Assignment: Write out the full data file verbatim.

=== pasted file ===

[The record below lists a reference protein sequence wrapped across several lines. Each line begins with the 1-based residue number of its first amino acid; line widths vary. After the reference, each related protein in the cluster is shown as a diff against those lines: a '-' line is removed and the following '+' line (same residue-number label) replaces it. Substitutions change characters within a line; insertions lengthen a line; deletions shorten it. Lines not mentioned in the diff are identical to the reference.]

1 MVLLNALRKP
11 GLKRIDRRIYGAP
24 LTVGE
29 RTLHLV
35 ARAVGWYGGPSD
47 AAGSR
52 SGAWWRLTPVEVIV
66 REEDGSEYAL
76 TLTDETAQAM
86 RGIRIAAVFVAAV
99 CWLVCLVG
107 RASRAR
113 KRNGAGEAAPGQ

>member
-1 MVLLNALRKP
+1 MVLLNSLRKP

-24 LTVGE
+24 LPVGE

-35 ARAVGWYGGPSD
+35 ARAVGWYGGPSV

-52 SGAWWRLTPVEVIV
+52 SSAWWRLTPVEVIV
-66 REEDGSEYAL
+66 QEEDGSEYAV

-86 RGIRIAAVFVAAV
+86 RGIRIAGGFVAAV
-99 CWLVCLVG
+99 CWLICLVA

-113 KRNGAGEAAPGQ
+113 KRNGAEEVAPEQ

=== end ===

[The record below lists a reference protein sequence wrapped across several lines. Each line begins with the 1-based residue number of its first amino acid; line widths vary. After the reference, each related protein in the cluster is shown as a diff against those lines: a '-' line is removed and the following '+' line (same residue-number label) replaces it. Substitutions change characters within a line; insertions lengthen a line; deletions shorten it. Lines not mentioned in the diff are identical to the reference.]

1 MVLLNALRKP
11 GLKRIDRRIYGAP
24 LTVGE
29 RTLHLV
35 ARAVGWYGGPSD
47 AAGSR
52 SGAWWRLTPVEVIV
66 REEDGSEYAL
76 TLTDETAQAM
86 RGIRIAAVFVAAV
99 CWLVCLVG
107 RASRAR
113 KRNGAGEAAPGQ

>member
-1 MVLLNALRKP
+1 MVLLNSLRKP

-24 LTVGE
+24 LPVGE

-35 ARAVGWYGGPSD
+35 ARAVGWYGGPSV

-52 SGAWWRLTPVEVIV
+52 SSAWWRLTPVEVIV
-66 REEDGSEYAL
+66 QEEDGSEYAV

-86 RGIRIAAVFVAAV
+86 RGIRIAGGFVAAV
-99 CWLVCLVG
+99 CWLICLVA

-113 KRNGAGEAAPGQ
+113 KRNGAEEVAPEQ